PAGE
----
• No GMOs [Genetically Modified Organisms] were used (60%).
An even greater percentage (about 80%) felt these characteristics were what the label SHOULD mean. Consumers were asked if they believed a “natural” label needed to be verified or meet some type of standard, and they answered:
• Yes, (45%)
• No (51%)
• Unsure (4%)
A 2016 International Food Information Council (IFIC) Foundation Food & Health Survey (1,003 adults) found “healthfulness” was a top driver in food purchasing decisions. When asked to describe what “natural” means, there were a range of responses in relation to food. These included: “no additives or preservatives,” made from “natural ingredients” and “straight from nature.”
FDA’s Definition of “Natural”
In response to the uncertainty of the meaning of “natural,” in 2016 the Food and Drug Administration (FDA) asked for public comments on such questions as:
• “Whether it is appropriate to define the term ‘natural,’
• If so, how the agency should define ‘natural,’ and
• How the agency should determine appropriate use of the term on food labels.”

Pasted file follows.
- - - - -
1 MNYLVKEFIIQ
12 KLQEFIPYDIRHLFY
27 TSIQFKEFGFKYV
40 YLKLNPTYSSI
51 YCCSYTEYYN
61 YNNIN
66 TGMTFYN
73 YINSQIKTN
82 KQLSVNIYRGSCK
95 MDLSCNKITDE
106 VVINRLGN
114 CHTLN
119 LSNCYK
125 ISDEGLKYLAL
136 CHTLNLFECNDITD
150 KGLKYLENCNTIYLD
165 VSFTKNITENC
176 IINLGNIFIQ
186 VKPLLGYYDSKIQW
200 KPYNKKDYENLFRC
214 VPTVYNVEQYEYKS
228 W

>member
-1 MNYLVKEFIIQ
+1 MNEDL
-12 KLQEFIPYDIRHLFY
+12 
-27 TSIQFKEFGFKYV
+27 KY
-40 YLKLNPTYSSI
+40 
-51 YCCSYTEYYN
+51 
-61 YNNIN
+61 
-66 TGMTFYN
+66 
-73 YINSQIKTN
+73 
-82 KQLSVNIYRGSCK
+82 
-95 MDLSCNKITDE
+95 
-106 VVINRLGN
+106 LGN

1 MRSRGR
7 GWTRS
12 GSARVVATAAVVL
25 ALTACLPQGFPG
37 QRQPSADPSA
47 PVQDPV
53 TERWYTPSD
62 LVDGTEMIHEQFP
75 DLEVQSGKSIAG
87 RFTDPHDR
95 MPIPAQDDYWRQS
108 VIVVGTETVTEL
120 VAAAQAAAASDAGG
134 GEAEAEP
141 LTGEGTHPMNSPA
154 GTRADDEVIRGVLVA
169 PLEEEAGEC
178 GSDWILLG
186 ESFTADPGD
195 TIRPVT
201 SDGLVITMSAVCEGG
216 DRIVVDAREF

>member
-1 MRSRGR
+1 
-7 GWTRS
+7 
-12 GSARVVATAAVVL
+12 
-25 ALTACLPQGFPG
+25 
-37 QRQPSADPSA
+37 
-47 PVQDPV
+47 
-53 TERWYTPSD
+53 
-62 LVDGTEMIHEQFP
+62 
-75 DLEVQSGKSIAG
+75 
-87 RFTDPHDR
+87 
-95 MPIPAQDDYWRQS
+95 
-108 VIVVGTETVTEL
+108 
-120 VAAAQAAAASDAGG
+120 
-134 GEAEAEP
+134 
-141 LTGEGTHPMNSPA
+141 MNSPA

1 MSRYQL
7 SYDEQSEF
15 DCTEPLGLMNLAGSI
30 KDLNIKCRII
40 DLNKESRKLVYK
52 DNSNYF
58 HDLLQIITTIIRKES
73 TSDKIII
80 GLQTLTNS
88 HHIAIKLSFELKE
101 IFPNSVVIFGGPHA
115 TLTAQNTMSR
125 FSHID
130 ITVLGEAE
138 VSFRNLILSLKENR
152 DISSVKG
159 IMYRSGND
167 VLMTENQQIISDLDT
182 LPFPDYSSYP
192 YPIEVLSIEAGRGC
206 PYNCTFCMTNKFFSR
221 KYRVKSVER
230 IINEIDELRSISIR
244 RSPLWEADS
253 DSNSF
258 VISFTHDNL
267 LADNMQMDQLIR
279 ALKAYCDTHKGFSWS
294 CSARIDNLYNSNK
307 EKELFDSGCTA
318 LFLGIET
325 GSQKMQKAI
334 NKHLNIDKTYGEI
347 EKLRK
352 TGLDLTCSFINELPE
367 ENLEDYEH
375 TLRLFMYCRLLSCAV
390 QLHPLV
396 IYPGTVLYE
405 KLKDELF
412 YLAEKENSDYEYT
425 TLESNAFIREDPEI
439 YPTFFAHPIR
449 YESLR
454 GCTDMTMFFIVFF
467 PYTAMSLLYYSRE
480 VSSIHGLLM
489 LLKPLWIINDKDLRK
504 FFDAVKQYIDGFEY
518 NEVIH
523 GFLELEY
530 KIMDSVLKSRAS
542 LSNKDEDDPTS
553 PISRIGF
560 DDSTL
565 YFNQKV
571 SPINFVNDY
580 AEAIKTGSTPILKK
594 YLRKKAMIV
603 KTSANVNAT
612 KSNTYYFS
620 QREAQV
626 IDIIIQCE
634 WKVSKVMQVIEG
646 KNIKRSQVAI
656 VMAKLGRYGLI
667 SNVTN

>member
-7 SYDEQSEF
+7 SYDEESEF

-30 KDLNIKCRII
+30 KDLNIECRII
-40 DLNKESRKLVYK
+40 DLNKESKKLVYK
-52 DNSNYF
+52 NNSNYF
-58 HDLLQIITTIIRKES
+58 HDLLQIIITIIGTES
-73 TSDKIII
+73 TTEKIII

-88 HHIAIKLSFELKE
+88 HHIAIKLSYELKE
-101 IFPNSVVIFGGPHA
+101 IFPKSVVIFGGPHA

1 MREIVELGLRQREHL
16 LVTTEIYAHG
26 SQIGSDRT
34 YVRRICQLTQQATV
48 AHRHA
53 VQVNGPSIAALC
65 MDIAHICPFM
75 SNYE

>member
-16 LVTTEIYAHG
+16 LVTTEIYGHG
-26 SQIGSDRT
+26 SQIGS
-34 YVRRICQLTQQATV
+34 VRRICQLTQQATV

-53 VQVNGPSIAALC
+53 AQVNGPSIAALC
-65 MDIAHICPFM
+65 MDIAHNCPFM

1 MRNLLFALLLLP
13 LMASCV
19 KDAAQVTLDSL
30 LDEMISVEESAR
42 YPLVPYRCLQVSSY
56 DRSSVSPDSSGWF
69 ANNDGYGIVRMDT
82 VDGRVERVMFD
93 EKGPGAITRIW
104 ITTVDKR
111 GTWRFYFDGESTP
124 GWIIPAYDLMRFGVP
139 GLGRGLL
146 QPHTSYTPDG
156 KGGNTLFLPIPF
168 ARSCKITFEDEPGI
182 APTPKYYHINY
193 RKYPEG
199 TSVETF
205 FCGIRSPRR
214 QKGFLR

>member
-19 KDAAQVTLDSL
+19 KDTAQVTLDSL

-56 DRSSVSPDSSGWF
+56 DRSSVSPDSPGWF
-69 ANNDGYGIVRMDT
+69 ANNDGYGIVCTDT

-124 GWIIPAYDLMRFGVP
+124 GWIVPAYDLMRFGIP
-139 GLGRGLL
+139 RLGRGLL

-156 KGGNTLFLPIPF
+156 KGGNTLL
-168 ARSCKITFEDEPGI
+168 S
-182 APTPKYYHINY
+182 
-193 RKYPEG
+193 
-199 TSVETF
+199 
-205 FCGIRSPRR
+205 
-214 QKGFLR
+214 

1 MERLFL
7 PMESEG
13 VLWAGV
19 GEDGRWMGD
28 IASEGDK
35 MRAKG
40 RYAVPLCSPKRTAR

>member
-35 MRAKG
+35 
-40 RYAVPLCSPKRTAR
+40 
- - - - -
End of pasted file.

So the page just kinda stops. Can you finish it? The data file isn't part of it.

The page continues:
They are currently reviewing those comments. At present: “The FDA has considered the term ‘natural’ to mean that nothing artificial or synthetic (including all color additives regardless of source) has been included in, or has been added to, a food that would not normally be expected to be in that food. However, this policy was not intended to address food production methods, such as the use of pesticides, nor did it explicitly address food processing or manufacturing methods, such as thermal technologies, pasteurization, or irradiation. The FDA also did not consider whether the term “natural” should describe any nutritional or other health benefit.”